Hey there you. Yeah, you. You’re lookin’ mighty fine today.

Now that I’ve got your attention (and hopefully a smile on your face, too), allow me to tell you about a couple of updates we’ve made to make the BeFunky Photo Editor to help make it just that much better.

Who says you can have too much of a good thing?

Cutout update: The new paint tool!

While I don’t know your exact business per se, I know that armies of you creative little geniuses use the Photo Editor for some pretty detailed creative work. What with the double exposure photography trend and all, if you haven’t gotten your hands on the Cutout Tool by now you must be trapped under some kind of giant rock. Say hi to Patrick Star for us if that’s the case.

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Because using the Lasso or Polygonal tool just doesn’t cut it when you’re working with something intensely detailed, we decided to find the method in the madness and added a new paint tool to Cutout. It works pretty simply: select it and just paint over the areas of your photo you want to cut out. No muss, no fuss.

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Funky Focus

You all know and love Funky Focus as that epic tool which allows you to highlight a specific part of an image by blurring around its edges, but did you know just how much it could do?

We set out to revamp an old favorite, and I think we did a pretty bang up job of it. Lo and behold the newly improved Funky Focus:

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Let’s break it down a little, Fresh Prince style.

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From left to right, you have 1) Radial mode (concentric circles) 2) Linear mode (lines, duh) in terms of the shape you’d like to use when blurring your image. I find that radial works well for instances in which you’re trying to highlight a specific area of the photo—product photography is a great example of this in action—while linear tends to favor landscape shots.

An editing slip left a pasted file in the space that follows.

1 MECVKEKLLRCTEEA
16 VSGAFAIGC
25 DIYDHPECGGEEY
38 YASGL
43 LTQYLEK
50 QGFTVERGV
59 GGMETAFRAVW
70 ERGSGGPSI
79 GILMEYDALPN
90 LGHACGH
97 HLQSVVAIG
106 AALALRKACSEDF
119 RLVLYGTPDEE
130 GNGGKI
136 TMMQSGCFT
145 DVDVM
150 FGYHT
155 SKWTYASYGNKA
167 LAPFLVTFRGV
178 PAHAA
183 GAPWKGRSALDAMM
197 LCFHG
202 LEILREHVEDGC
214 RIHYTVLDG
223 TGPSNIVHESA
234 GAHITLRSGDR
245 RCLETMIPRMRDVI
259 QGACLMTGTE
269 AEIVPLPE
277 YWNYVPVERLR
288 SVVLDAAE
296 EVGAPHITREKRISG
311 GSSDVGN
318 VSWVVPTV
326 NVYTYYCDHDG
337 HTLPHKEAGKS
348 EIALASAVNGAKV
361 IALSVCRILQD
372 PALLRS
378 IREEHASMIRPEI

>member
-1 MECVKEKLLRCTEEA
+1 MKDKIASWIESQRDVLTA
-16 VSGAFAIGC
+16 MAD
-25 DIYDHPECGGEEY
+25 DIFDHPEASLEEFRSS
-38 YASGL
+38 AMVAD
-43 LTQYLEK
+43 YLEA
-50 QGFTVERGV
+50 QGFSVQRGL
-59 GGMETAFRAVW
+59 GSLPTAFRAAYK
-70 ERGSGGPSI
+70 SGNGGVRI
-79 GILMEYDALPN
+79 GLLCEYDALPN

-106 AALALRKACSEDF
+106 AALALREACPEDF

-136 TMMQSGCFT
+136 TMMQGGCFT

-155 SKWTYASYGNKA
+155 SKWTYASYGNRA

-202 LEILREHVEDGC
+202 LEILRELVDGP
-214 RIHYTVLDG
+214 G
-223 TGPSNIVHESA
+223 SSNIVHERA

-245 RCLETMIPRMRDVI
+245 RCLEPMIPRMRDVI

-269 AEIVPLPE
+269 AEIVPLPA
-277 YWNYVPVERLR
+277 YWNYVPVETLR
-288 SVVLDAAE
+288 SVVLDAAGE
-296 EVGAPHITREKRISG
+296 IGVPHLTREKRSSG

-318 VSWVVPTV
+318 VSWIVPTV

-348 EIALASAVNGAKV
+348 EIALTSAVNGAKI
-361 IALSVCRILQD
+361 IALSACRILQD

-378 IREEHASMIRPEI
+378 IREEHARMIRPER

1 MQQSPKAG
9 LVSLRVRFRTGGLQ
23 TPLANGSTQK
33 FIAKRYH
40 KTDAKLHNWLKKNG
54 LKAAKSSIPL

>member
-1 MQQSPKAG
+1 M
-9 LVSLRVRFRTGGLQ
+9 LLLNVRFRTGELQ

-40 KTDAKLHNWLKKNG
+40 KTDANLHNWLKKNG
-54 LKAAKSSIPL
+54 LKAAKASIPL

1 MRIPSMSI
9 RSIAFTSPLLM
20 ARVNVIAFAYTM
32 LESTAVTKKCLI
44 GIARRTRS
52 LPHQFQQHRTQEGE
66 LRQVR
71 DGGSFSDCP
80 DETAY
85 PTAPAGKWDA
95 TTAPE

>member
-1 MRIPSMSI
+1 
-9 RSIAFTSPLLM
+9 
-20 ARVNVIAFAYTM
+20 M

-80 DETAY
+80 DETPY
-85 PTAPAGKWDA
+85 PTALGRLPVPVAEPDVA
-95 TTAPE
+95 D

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But hey, the fun of all this is that you’re the crafty wizard that gets to decide what’s what. Play around and find your niche, man. You’re the king of this castle.

Once you’ve got your shape down, you’ll then want to think about what kind of blend mode you’ll want to use. From left to right again, you have: 1) black and white 2) mosaic and 3) reverse. Let’s take a look at each in action, just for funsies.

For life in 8-bit, try the Mosaic effect.

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When utilized correctly, the Reverse tool can be a formidable ally. Click and drag your mouse to adjust your radius, then apply the effect only over selected areas rather than the entire photo:

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However, I think it’s clear to all that the black and white is clearly my favorite. The contrast of color between red and gray just yields this gorgeous, dramatic shot that I positively adore:

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Show us what you’ve got.

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